At the same time, Healwell itself is a targeted acquisition for its new strategic partner. Shahbazi told BetaKit Well Health is currently the largest security holder in Healwell, since it owns most of its interest in the form debentures and warrants, which means on a converted basis, Well is Healwell’s largest shareholder, though it is still a minority shareholder. However, Well has an option that allows it to become a majority shareholder in Healwell in the next two years.

“International Financial Reporting Standards, IFRS, indicates that if you own more than 20 percent of a company economically, you own more than 50 percent of the votes, and have board control, then you basically qualify for being able to consolidate that company as a subsidiary,” Shahbazi added “And that’s our goal.”

Healing the financials

Healwell’s M&A strategy also speaks to another priority for Dobranowski: to improve Healwell’s financial profile.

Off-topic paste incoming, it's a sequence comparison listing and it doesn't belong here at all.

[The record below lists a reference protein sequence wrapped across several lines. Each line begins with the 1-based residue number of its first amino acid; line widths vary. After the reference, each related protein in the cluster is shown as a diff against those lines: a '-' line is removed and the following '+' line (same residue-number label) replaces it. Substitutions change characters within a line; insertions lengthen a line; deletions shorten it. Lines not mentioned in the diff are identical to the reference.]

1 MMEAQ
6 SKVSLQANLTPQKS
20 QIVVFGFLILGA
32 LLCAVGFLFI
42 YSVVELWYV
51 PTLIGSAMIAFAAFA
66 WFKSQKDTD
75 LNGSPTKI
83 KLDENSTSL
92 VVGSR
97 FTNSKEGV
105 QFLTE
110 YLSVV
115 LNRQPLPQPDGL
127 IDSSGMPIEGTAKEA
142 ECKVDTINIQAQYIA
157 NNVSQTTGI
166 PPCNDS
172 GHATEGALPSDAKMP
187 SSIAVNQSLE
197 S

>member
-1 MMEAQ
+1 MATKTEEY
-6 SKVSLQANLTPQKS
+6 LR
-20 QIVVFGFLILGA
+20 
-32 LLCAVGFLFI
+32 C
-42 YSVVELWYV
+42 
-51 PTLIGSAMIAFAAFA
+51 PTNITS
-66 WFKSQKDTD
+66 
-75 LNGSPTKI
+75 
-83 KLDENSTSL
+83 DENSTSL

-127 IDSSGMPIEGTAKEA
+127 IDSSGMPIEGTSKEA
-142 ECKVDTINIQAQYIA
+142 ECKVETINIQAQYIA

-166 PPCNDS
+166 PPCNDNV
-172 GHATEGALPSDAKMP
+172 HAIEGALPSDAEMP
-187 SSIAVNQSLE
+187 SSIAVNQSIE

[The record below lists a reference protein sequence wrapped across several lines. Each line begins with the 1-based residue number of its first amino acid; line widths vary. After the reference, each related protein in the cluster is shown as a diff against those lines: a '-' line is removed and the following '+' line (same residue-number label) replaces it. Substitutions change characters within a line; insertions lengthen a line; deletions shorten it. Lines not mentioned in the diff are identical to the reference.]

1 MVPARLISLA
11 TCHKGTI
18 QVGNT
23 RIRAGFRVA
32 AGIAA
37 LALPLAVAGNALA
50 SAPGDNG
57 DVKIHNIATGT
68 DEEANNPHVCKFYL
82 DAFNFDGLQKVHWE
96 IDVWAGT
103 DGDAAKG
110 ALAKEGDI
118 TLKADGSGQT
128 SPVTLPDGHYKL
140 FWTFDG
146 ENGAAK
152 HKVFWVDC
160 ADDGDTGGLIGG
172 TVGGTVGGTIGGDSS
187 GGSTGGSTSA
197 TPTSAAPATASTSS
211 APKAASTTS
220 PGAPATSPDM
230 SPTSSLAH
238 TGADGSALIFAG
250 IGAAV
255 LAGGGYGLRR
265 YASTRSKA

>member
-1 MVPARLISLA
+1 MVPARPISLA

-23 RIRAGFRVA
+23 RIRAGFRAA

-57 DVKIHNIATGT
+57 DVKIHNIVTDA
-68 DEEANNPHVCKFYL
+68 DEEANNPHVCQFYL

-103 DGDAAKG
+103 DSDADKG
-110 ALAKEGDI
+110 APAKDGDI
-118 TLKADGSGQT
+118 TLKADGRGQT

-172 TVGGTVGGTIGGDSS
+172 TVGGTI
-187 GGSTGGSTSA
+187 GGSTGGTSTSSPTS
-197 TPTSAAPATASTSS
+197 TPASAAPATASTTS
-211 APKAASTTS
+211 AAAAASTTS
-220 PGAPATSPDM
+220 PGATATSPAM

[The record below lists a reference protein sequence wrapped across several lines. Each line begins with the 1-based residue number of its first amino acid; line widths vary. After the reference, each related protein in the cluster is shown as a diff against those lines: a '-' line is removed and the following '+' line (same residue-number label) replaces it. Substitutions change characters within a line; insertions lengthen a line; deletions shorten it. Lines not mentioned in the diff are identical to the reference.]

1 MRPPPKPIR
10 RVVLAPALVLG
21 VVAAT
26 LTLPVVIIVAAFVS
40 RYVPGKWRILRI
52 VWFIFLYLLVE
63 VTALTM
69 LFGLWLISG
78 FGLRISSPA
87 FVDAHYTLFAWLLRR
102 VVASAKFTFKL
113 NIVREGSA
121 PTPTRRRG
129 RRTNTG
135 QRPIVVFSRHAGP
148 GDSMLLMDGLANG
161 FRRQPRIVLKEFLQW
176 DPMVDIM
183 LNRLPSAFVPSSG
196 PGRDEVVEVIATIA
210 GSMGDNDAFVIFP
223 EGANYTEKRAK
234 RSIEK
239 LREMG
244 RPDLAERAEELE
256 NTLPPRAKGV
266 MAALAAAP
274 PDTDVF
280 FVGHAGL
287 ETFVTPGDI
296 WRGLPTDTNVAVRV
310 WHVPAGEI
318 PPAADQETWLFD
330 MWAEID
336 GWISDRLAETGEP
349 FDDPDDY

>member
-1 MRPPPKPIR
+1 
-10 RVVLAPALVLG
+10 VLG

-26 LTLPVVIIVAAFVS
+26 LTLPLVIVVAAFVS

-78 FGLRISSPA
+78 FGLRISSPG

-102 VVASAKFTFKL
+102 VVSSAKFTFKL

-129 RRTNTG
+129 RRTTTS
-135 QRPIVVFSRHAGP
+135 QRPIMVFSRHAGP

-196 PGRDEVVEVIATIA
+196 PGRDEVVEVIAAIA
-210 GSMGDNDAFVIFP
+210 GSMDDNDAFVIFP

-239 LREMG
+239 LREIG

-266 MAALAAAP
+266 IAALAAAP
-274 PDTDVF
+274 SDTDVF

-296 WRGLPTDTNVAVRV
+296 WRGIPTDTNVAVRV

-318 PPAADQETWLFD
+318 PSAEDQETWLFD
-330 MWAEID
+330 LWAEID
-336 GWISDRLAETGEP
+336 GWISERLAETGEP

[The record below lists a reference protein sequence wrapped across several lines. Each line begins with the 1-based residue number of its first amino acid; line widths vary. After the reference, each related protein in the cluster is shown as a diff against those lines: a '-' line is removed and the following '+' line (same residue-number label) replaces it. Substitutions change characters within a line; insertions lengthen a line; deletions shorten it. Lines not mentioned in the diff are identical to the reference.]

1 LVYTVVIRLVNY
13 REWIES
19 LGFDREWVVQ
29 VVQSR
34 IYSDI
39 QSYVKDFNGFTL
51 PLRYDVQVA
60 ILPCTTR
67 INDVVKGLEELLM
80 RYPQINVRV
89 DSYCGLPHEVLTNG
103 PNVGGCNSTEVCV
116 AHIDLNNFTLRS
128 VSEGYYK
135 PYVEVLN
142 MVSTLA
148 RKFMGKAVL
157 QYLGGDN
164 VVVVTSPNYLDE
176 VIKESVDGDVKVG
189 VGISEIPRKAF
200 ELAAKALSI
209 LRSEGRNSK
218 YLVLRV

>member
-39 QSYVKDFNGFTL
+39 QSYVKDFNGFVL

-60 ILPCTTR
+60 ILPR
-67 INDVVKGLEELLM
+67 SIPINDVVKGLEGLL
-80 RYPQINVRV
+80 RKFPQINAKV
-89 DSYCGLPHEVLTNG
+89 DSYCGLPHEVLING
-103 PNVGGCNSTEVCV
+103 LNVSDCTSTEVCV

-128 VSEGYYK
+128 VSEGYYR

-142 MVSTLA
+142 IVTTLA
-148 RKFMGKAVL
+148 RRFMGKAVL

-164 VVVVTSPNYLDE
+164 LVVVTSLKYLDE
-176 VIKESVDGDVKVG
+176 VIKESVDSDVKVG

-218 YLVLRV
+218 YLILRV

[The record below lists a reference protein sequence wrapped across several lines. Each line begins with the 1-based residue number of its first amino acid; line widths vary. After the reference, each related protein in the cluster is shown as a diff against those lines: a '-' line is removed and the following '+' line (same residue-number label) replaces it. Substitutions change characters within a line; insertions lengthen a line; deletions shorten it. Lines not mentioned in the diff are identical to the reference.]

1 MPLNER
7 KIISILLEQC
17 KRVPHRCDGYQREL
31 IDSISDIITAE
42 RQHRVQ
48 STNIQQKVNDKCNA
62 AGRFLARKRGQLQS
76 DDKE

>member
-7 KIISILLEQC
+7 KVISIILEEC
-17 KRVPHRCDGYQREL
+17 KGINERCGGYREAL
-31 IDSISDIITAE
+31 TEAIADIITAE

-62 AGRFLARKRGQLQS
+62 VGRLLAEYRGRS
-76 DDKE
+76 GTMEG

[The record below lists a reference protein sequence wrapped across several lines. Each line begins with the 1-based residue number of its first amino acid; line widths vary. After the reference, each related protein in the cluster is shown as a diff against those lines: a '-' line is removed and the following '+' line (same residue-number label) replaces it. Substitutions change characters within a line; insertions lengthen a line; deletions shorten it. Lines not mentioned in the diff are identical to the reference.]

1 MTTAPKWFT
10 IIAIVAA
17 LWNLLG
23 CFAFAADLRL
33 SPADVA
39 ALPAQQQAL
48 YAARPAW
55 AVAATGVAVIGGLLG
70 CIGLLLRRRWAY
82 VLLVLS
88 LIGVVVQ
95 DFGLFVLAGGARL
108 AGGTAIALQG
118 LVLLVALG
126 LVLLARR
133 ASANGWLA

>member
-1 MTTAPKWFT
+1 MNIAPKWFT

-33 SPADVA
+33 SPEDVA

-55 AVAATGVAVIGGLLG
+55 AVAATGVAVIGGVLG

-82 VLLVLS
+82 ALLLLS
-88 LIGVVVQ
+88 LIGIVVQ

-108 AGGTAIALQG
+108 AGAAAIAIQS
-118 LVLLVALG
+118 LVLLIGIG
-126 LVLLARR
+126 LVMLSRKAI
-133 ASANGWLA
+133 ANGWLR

According to the company’s Q3 financial results, the last quarter before MCI OneHealth’s rebrand, its revenues were down 11 percent compared to the same period in 2022, the company had $11 million in debt, and less than $1 million in cash on hand.

Today, Dobranowski describes the financial health of Healwell as “extremely strong,” citing that the firm has raised $29.5 million in new capital, has no bank debt, and as of a few weeks ago, had $17.5 million in the bank.

“Two and a half years ago, companies were [focused on] growth at all costs,” Dobranowski added. “We’re very mindful that we want to get to a cash flow positive position as soon as possible.”

To that end, the CEO expects Healwell to become cash flow positive by the end of 2024 or early 2025.

“Our aim is, if we have the right support, to continue to raise capital and deploy it in a very disciplined manner, and build something special in healthcare AI.”

Isabelle Kirkwood

Isabelle Kirkwood

Isabelle is a Vancouver-based writer with 5+ years of experience in communications and journalism and a lifelong passion for telling stories. For over two years, she has reported on all sides of the Canadian startup ecosystem, from landmark venture deals to public policy, telling the stories of the founders putting Canadian tech on the map.